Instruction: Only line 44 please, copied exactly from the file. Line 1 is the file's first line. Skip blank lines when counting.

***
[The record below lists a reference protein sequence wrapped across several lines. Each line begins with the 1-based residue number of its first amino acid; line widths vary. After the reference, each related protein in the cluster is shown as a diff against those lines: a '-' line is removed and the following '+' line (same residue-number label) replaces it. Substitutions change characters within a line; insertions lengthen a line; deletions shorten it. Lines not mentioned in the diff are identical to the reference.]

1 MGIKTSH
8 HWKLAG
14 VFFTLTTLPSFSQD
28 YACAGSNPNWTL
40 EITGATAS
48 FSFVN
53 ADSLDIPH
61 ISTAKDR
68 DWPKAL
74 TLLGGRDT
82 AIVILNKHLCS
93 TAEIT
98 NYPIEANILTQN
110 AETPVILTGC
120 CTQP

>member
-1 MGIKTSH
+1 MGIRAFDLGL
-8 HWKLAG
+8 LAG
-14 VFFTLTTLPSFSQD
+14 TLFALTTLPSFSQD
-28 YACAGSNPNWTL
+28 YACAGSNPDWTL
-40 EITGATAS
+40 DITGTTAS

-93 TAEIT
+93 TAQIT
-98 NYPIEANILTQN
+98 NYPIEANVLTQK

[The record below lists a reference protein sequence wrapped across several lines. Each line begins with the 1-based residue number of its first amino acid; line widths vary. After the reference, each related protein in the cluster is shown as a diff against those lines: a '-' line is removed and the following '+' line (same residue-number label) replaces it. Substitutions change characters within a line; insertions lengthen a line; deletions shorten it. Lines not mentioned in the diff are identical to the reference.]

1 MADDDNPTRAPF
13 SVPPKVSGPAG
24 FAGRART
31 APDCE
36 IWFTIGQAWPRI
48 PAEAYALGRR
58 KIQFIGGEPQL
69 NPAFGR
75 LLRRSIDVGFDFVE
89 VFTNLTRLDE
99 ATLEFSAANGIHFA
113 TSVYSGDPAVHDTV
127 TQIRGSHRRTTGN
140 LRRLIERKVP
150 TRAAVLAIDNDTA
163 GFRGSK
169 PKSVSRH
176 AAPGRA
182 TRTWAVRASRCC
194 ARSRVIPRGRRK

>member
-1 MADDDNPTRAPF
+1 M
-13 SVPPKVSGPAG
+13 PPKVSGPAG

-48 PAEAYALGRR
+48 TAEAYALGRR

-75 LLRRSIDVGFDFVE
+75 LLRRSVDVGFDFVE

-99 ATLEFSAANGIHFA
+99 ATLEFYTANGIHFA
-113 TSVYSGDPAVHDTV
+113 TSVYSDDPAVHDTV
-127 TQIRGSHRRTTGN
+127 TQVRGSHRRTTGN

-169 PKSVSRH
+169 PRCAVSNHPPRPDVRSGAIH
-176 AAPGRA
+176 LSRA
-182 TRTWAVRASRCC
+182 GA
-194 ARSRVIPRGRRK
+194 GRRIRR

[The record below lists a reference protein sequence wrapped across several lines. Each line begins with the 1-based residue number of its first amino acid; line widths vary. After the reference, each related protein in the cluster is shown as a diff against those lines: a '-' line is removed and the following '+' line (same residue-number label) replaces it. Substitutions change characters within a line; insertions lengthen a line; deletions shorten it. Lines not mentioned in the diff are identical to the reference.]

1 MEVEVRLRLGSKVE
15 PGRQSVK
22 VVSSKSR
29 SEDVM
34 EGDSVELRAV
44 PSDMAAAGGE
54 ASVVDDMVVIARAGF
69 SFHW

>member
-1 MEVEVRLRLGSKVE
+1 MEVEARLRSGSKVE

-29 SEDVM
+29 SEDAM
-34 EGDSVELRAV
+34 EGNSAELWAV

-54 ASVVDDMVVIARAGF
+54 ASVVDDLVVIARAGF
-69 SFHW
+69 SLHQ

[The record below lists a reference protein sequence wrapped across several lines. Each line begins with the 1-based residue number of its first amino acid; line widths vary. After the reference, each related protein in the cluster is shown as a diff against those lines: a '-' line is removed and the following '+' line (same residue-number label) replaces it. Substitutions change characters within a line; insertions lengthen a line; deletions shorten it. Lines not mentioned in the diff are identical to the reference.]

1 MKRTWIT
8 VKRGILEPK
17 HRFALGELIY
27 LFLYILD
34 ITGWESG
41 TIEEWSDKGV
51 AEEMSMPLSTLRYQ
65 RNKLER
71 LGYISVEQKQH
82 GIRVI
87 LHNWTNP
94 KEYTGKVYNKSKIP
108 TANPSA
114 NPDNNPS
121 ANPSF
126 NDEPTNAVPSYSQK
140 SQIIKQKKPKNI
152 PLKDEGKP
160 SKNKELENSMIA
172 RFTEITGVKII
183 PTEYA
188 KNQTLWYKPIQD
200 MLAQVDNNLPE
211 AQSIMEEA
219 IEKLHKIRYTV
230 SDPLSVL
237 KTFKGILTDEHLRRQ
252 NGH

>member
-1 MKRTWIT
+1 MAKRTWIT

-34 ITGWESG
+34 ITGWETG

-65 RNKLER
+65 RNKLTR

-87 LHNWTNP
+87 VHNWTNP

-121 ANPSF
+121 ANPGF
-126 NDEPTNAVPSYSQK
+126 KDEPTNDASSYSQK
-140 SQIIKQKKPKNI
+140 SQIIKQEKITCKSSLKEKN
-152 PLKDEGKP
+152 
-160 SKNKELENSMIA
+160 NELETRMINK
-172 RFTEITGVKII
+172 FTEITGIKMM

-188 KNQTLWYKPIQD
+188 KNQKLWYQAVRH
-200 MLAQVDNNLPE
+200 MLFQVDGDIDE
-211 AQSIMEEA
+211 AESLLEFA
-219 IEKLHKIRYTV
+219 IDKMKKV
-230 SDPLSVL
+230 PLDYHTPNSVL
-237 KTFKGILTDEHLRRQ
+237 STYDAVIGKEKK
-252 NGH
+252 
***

113 TSVYSGDPAVHDTV